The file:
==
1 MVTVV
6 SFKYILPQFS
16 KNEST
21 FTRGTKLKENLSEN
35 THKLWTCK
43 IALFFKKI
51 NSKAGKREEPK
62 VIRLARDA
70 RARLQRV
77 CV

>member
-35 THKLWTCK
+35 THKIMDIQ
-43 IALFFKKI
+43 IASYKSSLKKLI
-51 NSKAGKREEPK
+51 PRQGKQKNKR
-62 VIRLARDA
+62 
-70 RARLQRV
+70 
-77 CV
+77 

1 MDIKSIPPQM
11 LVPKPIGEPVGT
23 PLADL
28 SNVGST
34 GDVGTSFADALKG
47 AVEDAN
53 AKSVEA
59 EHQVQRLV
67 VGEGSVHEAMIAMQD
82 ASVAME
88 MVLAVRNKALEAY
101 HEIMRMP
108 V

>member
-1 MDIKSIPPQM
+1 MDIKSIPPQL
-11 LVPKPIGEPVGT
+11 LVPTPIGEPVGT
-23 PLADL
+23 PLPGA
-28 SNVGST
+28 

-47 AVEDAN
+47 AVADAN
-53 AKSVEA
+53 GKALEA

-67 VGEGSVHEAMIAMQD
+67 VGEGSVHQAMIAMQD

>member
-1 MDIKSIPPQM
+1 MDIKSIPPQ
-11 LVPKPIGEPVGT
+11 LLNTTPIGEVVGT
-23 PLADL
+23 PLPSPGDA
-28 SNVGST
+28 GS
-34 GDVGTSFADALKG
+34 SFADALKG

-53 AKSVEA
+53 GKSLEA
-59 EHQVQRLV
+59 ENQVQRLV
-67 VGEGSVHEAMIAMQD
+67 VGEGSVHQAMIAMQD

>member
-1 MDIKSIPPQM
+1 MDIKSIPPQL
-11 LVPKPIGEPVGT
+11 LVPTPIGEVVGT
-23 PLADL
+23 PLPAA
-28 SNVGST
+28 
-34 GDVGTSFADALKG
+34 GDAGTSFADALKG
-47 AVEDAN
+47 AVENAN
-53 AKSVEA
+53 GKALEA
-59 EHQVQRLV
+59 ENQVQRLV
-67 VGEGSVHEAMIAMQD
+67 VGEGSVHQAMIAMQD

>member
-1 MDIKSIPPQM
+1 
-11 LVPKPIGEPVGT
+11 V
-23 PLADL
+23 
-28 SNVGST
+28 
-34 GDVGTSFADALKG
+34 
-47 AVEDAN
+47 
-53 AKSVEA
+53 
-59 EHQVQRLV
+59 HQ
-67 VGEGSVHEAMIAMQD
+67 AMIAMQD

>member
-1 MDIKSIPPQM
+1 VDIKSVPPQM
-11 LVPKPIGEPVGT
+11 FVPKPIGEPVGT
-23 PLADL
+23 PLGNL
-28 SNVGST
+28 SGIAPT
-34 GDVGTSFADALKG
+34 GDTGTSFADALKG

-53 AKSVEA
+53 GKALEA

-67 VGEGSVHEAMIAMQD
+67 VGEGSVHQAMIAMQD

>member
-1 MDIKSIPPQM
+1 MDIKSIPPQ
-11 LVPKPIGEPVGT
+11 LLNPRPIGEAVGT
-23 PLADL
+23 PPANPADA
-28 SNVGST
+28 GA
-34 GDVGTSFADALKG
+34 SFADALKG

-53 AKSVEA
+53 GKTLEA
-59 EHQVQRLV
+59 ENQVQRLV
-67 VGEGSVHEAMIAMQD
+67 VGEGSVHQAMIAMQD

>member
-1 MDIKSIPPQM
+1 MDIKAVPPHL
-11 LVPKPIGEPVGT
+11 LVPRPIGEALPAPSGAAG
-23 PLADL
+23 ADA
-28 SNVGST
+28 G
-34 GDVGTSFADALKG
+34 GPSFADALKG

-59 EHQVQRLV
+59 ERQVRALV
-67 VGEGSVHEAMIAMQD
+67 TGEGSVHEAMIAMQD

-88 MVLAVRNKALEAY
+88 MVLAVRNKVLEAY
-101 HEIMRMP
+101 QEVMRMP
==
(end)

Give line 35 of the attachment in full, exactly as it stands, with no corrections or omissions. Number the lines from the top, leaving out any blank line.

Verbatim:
101 HEIMRMP